New Approach May Enable Portable Atomic Clocks

| December 10, 2014

A team of researchers from MIT and Draper Laboratory has developed a unused approach to atomic timekeeping that may make able more stable and accurate portable small clocks.

What time is it? The respond, no matter what your initial relation may be — a wristwatch, a smartphone, or every alarm clock — will always trace back to the inappreciable clock.

The international standard for time is immovable by atomic clocks — room-sized apparatuses that lodge time by measuring the natural vibration of atoms in a vacuum. The oftenness of atomic vibrations determines the detail of one second — information that is beamed up to GPS satellites, what one. stream the data to ground receivers every part of over the world, synchronizing cellular and cable networks, rule grids, and other distributed systems.

Now a clump at MIT and Draper Laboratory has get to up with a new approach to inappreciable timekeeping that may enable more immovable and accurate portable atomic clocks, potentially the greatness of a Rubik’s cube. The assign places to has outlined its approach in the magazine Physical Review A.

While chip-sized minute clocks (CSACs) are commercially available, the researchers affirm these low-power devices — about the bulk of a matchbox — drift over time, and are not so much accurate than fountain clocks, the plenteous larger atomic clocks that set the cosmos’s standard. However, while fountain clocks are the principally precise timekeepers, they can’t have existence made portable without losing stability.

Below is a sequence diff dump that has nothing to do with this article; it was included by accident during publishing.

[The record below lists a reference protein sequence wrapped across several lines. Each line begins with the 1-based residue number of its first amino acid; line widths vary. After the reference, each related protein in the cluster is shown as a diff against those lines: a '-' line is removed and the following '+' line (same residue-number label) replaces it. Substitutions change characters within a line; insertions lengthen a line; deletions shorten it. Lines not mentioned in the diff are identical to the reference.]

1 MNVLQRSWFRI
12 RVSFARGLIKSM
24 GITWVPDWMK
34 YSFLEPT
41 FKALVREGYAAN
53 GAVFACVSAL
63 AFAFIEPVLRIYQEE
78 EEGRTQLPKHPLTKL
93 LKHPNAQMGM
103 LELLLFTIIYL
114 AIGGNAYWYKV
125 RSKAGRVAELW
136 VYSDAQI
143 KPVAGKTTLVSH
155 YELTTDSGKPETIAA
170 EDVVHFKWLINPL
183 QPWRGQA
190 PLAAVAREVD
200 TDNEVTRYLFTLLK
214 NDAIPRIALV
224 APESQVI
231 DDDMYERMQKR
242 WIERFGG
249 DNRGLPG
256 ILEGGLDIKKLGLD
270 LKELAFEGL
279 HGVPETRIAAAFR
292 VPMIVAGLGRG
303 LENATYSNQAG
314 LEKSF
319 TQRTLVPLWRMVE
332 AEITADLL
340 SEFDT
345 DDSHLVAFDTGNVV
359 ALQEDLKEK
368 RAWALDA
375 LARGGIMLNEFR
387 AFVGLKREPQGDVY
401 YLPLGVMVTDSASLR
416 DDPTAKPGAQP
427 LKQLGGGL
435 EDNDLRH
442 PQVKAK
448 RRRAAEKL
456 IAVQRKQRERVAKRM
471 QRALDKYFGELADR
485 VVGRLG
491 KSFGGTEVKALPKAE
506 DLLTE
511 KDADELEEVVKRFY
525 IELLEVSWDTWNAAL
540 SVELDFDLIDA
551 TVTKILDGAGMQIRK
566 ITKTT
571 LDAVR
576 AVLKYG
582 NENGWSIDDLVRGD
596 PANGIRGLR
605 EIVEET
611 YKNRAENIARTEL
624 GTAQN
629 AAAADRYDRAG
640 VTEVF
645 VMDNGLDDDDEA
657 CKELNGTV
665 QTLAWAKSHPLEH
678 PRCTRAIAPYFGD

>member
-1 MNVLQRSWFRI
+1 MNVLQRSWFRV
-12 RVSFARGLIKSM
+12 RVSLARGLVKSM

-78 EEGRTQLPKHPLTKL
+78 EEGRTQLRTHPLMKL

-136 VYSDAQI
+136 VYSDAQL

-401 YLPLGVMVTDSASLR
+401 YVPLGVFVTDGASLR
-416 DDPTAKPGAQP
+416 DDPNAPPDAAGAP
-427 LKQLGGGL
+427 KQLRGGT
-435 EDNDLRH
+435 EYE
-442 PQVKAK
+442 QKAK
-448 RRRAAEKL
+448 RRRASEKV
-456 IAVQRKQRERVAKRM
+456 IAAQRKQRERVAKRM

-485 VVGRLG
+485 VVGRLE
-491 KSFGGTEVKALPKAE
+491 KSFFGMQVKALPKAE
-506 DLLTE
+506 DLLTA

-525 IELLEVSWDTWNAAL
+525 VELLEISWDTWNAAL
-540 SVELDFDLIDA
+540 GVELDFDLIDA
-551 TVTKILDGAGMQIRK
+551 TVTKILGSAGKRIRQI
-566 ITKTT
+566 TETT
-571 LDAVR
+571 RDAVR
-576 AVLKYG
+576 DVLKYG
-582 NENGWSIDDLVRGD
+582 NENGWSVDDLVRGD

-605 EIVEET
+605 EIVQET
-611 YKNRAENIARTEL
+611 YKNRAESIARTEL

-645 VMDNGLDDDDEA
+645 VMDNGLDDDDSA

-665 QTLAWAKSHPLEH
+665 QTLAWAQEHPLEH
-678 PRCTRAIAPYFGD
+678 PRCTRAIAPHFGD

“You could offer one in a pickup truck or a trailer and take in a carriage it around with you, but I’m guessing it won’t deal actual well with the bumps on the thoroughfare,” says co-author Krish Kotru, a graduate student in MIT’s Department of Aeronautics and Astronautics. “We have a path toward making a knit together, robust clock that’s better than CSACs by a couple of orders of bigness, and more stable over longer periods of time.”

Kotru says similar portable, stable atomic clocks could be useful in environments where GPS signals have power to get lost, such as underwater or indoors, similar to well as in militarily “hostile environments,” in which place signal jamming can block traditional navigation systems.